From DailyTech: It has been confirmed that Google will pay $22.5 million to settle its case with Apple regarding bypassing Safari's security settings.
This move was predicted last month, when reports started circulating that Google's possible $22.5 million fine in the case would be the largest ever given by the U.S. Federal Trade Commission (FTC).
Google was charged with bypassing Apple Safari user privacy settings in order to track people who had previously blocked that type of tracking. Google used special computer cookies to accomplish this. These third-party cookies are used to track what users are doing on the Internet, which in turn helps Web giants like Google target users with suitable advertisements.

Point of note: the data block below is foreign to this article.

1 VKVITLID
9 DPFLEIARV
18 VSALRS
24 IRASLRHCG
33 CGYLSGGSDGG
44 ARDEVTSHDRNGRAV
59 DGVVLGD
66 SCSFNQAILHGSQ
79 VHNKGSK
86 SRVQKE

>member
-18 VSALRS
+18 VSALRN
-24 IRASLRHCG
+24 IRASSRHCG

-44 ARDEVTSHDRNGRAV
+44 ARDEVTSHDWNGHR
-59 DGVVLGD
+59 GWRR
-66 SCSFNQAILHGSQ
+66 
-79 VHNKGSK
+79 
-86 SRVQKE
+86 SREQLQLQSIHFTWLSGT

However, the Wall Street Journal ended up outing Google for placing the ad-tracking cookies on Safari users.
Google was able to successfully get past Safari's browser settings for privacy, which attempts to block certain types of cookies. Safari accepts first-party cookies (the Web site the user is on) or second-party cookies (the user's browser), but blocks third-party cookies, which links the browser to an entirely different Web site. The mobile version of Safari, which can be found on iOS devices, has the ability to block all cookies or none at all.
Google responded to the charges by saying that the tracking was unintentional, and that no harm came from the company's inadvertent actions.
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